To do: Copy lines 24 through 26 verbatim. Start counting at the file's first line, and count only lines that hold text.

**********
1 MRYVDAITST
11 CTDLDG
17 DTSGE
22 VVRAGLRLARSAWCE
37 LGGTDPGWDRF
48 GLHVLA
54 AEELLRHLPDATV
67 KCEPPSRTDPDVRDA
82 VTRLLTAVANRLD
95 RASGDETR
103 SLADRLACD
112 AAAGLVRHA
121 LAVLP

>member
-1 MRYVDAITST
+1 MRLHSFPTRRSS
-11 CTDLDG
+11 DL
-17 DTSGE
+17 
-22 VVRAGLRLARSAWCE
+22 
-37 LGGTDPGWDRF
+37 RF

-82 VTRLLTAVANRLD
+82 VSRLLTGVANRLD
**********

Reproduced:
+37 RF

-82 VTRLLTAVANRLD
+82 VSRLLTGVANRLD